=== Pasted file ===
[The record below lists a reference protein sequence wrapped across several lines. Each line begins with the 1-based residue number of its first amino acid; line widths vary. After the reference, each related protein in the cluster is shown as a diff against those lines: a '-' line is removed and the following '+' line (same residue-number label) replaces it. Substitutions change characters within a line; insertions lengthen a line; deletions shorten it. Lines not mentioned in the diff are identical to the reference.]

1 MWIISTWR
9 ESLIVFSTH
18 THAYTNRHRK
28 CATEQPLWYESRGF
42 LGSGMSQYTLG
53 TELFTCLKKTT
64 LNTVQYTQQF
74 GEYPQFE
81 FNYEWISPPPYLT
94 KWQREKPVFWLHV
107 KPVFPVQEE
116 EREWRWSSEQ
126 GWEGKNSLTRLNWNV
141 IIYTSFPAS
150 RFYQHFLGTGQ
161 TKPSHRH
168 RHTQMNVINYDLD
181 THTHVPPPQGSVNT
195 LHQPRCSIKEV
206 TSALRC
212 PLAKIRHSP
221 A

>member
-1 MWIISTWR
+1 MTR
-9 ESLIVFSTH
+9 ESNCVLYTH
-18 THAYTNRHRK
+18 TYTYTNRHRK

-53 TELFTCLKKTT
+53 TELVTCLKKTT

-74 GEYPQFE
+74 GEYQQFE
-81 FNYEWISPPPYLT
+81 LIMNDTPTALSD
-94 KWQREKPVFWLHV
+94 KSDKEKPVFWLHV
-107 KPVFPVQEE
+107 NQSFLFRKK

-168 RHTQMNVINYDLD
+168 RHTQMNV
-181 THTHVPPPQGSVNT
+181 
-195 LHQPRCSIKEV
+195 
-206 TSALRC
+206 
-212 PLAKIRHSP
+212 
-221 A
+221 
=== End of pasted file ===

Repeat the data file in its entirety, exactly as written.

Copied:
[The record below lists a reference protein sequence wrapped across several lines. Each line begins with the 1-based residue number of its first amino acid; line widths vary. After the reference, each related protein in the cluster is shown as a diff against those lines: a '-' line is removed and the following '+' line (same residue-number label) replaces it. Substitutions change characters within a line; insertions lengthen a line; deletions shorten it. Lines not mentioned in the diff are identical to the reference.]

1 MWIISTWR
9 ESLIVFSTH
18 THAYTNRHRK
28 CATEQPLWYESRGF
42 LGSGMSQYTLG
53 TELFTCLKKTT
64 LNTVQYTQQF
74 GEYPQFE
81 FNYEWISPPPYLT
94 KWQREKPVFWLHV
107 KPVFPVQEE
116 EREWRWSSEQ
126 GWEGKNSLTRLNWNV
141 IIYTSFPAS
150 RFYQHFLGTGQ
161 TKPSHRH
168 RHTQMNVINYDLD
181 THTHVPPPQGSVNT
195 LHQPRCSIKEV
206 TSALRC
212 PLAKIRHSP
221 A

>member
-1 MWIISTWR
+1 MTR
-9 ESLIVFSTH
+9 ESNCVLYTH
-18 THAYTNRHRK
+18 TYTYTNRHRK

-53 TELFTCLKKTT
+53 TELVTCLKKTT

-74 GEYPQFE
+74 GEYQQFE
-81 FNYEWISPPPYLT
+81 LIMNDTPTALSD
-94 KWQREKPVFWLHV
+94 KSDKEKPVFWLHV
-107 KPVFPVQEE
+107 NQSFLFRKK

-168 RHTQMNVINYDLD
+168 RHTQMNV
-181 THTHVPPPQGSVNT
+181 
-195 LHQPRCSIKEV
+195 
-206 TSALRC
+206 
-212 PLAKIRHSP
+212 
-221 A
+221 